[Python-ideas] [Wild Idea] Static Ducks

Stephen J. Turnbull stephen at xemacs.org
Wed Sep 23 06:39:38 CEST 2009

Steven D'Aprano writes:

 > I agree that treating weak/strong as a binary state is an 
 > over-simplification, but a weak/strong axis is perfectly reasonable. 
 > Count the number of possible mixed-type operations permitted by the 
 > language (for simplicity, limit it to built-in or fundamental types).
 > What percentage of them succeed without explicit casts or conversions?
 > If that percentage is 0%, then the language is entirely strong. If it is 
 > 100%, then the language is entirely weak. In practice, languages will 
 > likely fall somewhere in the middle rather at the ends. This is an 
 > objective test for degree of type strength.

Sure, but I think Masklinn's point here is that it's a partial order.
I might very well consider a language with a D'Aprano index of 10%
more strongly typed than one with an index of 5% (eg, if the 10% are
all numeric coercions based on embeddings, while the 5% is various

That said, I think Masklinn is being unreasonable.  Although there
surely are more folks like him who refuse to accept any notion of
"strength of typing", I think most people would be in rough agreement
as to which direction the axis points.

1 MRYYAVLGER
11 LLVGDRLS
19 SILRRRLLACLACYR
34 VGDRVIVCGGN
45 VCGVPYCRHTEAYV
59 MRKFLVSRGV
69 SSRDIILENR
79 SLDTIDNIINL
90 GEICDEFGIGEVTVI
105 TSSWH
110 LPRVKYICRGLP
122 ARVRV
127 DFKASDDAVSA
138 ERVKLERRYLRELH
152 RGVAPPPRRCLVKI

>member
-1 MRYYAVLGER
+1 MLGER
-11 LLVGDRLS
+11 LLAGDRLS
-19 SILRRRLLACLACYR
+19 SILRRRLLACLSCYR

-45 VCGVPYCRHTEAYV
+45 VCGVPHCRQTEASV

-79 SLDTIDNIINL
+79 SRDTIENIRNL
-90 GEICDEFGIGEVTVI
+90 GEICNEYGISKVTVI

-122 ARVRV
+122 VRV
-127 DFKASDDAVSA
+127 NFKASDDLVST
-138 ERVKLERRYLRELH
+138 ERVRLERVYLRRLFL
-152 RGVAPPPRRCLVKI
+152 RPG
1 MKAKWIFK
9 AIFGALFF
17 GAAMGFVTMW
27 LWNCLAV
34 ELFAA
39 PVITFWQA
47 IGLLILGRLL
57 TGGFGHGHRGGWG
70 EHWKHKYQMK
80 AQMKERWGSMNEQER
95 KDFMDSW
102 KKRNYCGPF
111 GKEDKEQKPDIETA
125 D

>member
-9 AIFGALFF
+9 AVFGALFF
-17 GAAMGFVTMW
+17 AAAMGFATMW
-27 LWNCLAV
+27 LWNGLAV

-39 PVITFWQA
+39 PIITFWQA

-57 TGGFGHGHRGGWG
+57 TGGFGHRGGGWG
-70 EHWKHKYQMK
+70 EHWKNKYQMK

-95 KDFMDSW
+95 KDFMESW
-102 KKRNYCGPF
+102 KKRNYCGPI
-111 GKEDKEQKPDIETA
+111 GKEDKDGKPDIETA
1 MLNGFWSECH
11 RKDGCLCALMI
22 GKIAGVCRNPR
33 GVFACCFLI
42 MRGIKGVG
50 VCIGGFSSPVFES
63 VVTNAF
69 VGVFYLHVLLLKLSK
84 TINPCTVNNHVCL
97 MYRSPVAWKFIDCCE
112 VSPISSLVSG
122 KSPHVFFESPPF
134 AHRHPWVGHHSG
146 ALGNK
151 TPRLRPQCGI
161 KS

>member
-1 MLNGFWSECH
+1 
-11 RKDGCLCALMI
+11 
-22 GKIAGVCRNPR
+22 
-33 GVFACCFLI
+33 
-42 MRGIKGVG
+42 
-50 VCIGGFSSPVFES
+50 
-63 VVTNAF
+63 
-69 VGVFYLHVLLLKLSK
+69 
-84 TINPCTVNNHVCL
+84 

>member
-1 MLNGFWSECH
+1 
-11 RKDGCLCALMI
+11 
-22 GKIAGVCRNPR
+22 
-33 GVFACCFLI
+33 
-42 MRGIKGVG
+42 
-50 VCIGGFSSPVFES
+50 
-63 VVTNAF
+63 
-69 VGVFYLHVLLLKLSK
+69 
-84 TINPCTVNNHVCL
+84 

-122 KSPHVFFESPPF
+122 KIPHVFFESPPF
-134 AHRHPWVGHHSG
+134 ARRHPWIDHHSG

> > > Automatically converting ints to floats is mathematically
 > > > reasonable, because we consider e.g. 3 and 3.0 to be the same
 > > > number.

I don't think we do consider them to be the *same*; substitutability
is one-way.  Yes, 3 can be used in place of 3.0 because the integers
can be embedded in the reals, but in general not vice versa.  We
prefer counters (eg in loops) to *not* automatically convert floats to
ints.  Supplying a float where an int is expected is generally a logic
error, not a notational convenience.

This notational convenience is very great, however.  It's not just a
matter of eliding the ".0" from "3.0"; it's also used in contexts like

    # enumerate the labels on the y-axis
    y-labels = list(0.50 + 0.05*i for i in range(10))

and in the cake-division problem below.  (A hairy mathematician would
point out that this can be justified as a notation for repeated
addition rather than coercion to float for multiplication, but I'm too
bald to bother, besides being an economist anyway.)  Note that you
cannot write "list(range(0.5,1.0,0.05))" to compute y-labels, though
that spelling seems very plausible to me.

I would argue that a language that coerces integer to float (or the
singleton 'nil' to list, to give another common example) is only
slightly more weakly typed than one that doesn't, because of the
embedding.  But one that coerces float to integer is much more weakly
typed than one that doesn't, because there is no embedding.

 > > Do we? Given 3/2 and 3.0/2 don't necessarily give the same answer
 > > (some languages don't even consider the first operation valid), I'm
 > > not sure we do.
 > Ask a mathematician, and he'll say that they are the same. The 
 > underlying concept of number treats 3 and 3.0 as the same thing (until 
 > you get to some extremely hairy mathematics,

No, even naive non-mathematicians may tell you they're different.  If
you ask any reasonably competent (but non-programmer) sixth grader,
they will tell you that 3/2 is "1 with a remainder of 1" (and we have
to play scissor-paper-stone to decide who gets the last piece of hard
candy), while 3.0/2 is "1.5" (and we split the third piece of cake in
half with a fork).

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